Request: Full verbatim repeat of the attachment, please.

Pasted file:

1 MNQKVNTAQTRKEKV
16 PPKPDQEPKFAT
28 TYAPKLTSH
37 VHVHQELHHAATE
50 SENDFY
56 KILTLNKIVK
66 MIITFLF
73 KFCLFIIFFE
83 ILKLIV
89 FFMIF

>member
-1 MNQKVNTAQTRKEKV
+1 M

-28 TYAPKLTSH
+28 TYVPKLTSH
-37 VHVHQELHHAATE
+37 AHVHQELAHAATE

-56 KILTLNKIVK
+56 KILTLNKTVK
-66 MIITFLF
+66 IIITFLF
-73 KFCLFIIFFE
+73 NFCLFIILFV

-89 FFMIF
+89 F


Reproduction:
1 MNQKVNTAQTRKEKV
16 PPKPDQEPKFAT
28 TYAPKLTSH
37 VHVHQELHHAATE
50 SENDFY
56 KILTLNKIVK
66 MIITFLF
73 KFCLFIIFFE
83 ILKLIV
89 FFMIF

>member
-1 MNQKVNTAQTRKEKV
+1 M

-28 TYAPKLTSH
+28 TYVPKLTSH
-37 VHVHQELHHAATE
+37 AHVHQELAHAATE

-56 KILTLNKIVK
+56 KILTLNKTVK
-66 MIITFLF
+66 IIITFLF
-73 KFCLFIIFFE
+73 NFCLFIILFV

-89 FFMIF
+89 F